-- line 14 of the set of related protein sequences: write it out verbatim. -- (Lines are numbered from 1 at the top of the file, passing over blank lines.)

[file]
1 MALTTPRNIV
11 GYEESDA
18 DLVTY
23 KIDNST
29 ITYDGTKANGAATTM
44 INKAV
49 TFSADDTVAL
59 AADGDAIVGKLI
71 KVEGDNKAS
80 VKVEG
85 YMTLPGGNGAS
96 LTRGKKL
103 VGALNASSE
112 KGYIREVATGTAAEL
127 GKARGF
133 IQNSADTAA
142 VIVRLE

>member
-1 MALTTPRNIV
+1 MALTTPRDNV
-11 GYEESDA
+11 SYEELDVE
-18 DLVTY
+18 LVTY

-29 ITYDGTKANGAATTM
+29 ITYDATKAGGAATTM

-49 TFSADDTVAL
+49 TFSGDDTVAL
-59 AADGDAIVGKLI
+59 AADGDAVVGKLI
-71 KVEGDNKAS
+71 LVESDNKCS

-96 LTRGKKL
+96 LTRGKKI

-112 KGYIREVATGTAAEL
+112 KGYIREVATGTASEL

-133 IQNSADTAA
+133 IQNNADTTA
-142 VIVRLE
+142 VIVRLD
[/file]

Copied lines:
112 KGYIREVATGTAAEL